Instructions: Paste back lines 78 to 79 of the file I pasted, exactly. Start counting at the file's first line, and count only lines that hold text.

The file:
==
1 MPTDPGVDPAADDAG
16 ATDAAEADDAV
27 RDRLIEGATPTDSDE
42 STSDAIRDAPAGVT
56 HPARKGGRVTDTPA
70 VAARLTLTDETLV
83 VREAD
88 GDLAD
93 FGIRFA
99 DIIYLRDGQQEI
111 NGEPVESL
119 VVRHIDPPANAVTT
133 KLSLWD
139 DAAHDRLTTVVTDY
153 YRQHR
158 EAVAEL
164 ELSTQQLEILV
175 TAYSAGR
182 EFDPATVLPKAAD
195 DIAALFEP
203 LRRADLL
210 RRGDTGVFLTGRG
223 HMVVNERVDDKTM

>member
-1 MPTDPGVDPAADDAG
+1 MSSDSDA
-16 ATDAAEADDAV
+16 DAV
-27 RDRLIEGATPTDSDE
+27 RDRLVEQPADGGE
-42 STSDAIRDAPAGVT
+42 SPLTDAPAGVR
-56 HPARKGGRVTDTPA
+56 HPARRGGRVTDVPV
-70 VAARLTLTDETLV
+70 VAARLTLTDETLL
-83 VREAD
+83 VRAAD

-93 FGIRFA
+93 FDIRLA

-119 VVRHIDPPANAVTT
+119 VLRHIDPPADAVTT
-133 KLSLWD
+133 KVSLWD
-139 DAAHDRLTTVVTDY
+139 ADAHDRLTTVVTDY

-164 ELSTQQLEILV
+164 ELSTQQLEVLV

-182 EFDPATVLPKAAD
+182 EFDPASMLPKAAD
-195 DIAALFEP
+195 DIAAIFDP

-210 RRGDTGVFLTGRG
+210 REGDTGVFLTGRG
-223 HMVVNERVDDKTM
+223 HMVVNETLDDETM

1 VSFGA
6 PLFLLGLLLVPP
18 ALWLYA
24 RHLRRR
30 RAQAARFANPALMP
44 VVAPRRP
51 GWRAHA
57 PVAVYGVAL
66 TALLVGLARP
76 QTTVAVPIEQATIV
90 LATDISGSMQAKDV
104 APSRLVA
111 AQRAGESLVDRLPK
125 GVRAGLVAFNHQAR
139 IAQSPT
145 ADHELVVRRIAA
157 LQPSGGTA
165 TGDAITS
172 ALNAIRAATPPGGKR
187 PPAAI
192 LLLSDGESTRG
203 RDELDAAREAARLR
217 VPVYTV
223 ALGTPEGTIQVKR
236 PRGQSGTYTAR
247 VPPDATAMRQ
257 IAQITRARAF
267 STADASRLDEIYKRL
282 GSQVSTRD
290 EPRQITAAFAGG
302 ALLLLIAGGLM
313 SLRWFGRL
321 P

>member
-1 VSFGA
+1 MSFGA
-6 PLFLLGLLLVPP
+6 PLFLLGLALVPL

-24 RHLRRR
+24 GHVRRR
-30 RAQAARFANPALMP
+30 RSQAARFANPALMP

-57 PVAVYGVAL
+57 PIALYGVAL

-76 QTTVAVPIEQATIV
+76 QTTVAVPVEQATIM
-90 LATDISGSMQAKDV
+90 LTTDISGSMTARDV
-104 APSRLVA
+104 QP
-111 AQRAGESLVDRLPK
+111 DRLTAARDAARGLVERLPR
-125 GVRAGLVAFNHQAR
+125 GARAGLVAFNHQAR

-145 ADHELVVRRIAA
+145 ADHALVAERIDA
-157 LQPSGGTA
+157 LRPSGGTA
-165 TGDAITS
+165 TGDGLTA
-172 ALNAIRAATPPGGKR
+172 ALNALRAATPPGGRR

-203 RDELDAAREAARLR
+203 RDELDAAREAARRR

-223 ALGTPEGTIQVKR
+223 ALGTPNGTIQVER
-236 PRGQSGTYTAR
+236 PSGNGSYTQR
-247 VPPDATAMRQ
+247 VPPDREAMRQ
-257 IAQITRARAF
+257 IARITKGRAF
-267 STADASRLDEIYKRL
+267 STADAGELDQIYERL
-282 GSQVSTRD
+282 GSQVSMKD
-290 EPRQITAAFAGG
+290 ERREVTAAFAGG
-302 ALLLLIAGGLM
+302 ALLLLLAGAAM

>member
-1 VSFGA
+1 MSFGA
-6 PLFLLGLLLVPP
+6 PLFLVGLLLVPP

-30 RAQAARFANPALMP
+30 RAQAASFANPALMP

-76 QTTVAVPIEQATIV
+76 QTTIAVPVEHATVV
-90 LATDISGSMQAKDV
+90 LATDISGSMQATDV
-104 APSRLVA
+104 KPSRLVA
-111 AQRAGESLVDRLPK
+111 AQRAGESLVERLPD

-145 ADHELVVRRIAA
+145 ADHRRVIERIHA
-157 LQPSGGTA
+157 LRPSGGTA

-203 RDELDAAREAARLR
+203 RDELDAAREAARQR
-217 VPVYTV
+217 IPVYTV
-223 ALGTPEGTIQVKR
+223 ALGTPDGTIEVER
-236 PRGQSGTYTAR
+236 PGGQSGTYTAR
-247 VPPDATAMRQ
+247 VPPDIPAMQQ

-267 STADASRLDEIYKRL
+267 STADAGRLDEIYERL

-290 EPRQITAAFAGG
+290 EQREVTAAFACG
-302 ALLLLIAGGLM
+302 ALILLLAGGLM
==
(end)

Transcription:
203 RDELDAAREAARLR
217 VPVYTV